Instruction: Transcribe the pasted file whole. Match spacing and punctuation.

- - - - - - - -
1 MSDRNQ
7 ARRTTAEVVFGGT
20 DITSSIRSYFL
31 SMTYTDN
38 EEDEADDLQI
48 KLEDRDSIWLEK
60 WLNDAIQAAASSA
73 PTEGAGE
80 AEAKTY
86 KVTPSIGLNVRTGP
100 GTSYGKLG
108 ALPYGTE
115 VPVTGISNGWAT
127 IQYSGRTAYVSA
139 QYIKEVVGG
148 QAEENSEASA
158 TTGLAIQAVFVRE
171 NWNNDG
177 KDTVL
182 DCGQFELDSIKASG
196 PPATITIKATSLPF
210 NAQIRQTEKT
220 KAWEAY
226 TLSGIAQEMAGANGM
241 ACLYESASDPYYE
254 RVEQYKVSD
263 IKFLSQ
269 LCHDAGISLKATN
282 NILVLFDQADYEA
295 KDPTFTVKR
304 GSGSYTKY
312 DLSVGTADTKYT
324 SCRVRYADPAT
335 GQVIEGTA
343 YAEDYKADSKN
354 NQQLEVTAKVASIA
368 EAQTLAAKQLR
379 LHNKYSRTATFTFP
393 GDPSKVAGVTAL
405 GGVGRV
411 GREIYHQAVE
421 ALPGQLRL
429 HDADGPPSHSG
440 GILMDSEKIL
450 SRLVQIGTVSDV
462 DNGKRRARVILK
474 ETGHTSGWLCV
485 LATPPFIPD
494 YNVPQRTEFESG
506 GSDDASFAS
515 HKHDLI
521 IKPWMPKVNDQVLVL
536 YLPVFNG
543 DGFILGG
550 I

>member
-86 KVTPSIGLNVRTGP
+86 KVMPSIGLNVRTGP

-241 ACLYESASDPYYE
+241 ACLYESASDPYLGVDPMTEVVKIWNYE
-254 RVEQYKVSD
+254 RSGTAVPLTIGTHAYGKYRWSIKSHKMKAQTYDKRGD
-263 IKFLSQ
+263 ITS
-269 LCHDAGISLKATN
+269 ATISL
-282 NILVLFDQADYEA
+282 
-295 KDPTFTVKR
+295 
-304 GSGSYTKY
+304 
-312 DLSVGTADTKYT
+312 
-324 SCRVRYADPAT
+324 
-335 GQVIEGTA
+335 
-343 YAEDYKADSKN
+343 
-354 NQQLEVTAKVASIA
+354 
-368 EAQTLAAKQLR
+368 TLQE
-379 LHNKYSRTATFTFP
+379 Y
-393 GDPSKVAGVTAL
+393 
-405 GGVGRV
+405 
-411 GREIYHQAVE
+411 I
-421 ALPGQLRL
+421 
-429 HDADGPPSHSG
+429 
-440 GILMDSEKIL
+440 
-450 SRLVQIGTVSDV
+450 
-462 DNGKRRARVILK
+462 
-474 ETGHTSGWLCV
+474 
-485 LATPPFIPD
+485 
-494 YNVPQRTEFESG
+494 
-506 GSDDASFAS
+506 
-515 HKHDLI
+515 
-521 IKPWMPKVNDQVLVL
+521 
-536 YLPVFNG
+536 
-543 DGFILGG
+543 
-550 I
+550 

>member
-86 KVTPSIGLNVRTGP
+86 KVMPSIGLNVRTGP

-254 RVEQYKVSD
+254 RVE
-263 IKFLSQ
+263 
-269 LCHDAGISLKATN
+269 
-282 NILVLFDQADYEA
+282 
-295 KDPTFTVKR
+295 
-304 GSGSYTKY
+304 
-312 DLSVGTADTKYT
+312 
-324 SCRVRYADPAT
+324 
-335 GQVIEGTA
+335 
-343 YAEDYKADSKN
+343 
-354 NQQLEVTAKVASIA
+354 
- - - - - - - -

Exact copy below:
1 MSDRNQ
7 ARRTTAEVVFGGT
20 DITSSIRSYFL
31 SMTYTDN
38 EEDEADDLQI
48 KLEDRDSIWLEK
60 WLNDAIQAAASSA
73 PTEGAGE
80 AEAKTY
86 KVTPSIGLNVRTGP
100 GTSYGKLG
108 ALPYGTE
115 VPVTGISNGWAT
127 IQYSGRTAYVSA
139 QYIKEVVGG
148 QAEENSEASA
158 TTGLAIQAVFVRE
171 NWNNDG
177 KDTVL
182 DCGQFELDSIKASG
196 PPATITIKATSLPF
210 NAQIRQTEKT
220 KAWEAY
226 TLSGIAQEMAGANGM
241 ACLYESASDPYYE
254 RVEQYKVSD
263 IKFLSQ
269 LCHDAGISLKATN
282 NILVLFDQADYEA
295 KDPTFTVKR
304 GSGSYTKY
312 DLSVGTADTKYT
324 SCRVRYADPAT
335 GQVIEGTA
343 YAEDYKADSKN
354 NQQLEVTAKVASIA
368 EAQTLAAKQLR
379 LHNKYSRTATFTFP
393 GDPSKVAGVTAL
405 GGVGRV
411 GREIYHQAVE
421 ALPGQLRL
429 HDADGPPSHSG
440 GILMDSEKIL
450 SRLVQIGTVSDV
462 DNGKRRARVILK
474 ETGHTSGWLCV
485 LATPPFIPD
494 YNVPQRTEFESG
506 GSDDASFAS
515 HKHDLI
521 IKPWMPKVNDQVLVL
536 YLPVFNG
543 DGFILGG
550 I

>member
-86 KVTPSIGLNVRTGP
+86 KVMPSIGLNVRTGP

-241 ACLYESASDPYYE
+241 ACLYESASDPYLGVDPMTEVVKIWNYE
-254 RVEQYKVSD
+254 RSGTAVPLTIGTHAYGKYRWSIKSHKMKAQTYDKRGD
-263 IKFLSQ
+263 ITS
-269 LCHDAGISLKATN
+269 ATISL
-282 NILVLFDQADYEA
+282 
-295 KDPTFTVKR
+295 
-304 GSGSYTKY
+304 
-312 DLSVGTADTKYT
+312 
-324 SCRVRYADPAT
+324 
-335 GQVIEGTA
+335 
-343 YAEDYKADSKN
+343 
-354 NQQLEVTAKVASIA
+354 
-368 EAQTLAAKQLR
+368 TLQE
-379 LHNKYSRTATFTFP
+379 Y
-393 GDPSKVAGVTAL
+393 
-405 GGVGRV
+405 
-411 GREIYHQAVE
+411 I
-421 ALPGQLRL
+421 
-429 HDADGPPSHSG
+429 
-440 GILMDSEKIL
+440 
-450 SRLVQIGTVSDV
+450 
-462 DNGKRRARVILK
+462 
-474 ETGHTSGWLCV
+474 
-485 LATPPFIPD
+485 
-494 YNVPQRTEFESG
+494 
-506 GSDDASFAS
+506 
-515 HKHDLI
+515 
-521 IKPWMPKVNDQVLVL
+521 
-536 YLPVFNG
+536 
-543 DGFILGG
+543 
-550 I
+550 

>member
-86 KVTPSIGLNVRTGP
+86 KVMPSIGLNVRTGP

-254 RVEQYKVSD
+254 RVE
-263 IKFLSQ
+263 
-269 LCHDAGISLKATN
+269 
-282 NILVLFDQADYEA
+282 
-295 KDPTFTVKR
+295 
-304 GSGSYTKY
+304 
-312 DLSVGTADTKYT
+312 
-324 SCRVRYADPAT
+324 
-335 GQVIEGTA
+335 
-343 YAEDYKADSKN
+343 
-354 NQQLEVTAKVASIA
+354 